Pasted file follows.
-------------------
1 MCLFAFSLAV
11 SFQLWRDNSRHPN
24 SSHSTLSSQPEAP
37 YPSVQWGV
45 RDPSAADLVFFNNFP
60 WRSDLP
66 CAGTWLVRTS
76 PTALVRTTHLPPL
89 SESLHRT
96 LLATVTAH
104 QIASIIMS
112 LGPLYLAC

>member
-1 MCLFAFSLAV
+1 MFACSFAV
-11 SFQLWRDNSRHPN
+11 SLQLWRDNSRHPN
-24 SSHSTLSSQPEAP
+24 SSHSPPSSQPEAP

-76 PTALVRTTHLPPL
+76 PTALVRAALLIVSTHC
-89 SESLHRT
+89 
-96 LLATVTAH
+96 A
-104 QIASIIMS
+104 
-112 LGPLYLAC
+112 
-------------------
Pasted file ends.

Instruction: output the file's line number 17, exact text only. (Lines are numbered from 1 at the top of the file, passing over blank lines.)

+11 SLQLWRDNSRHPN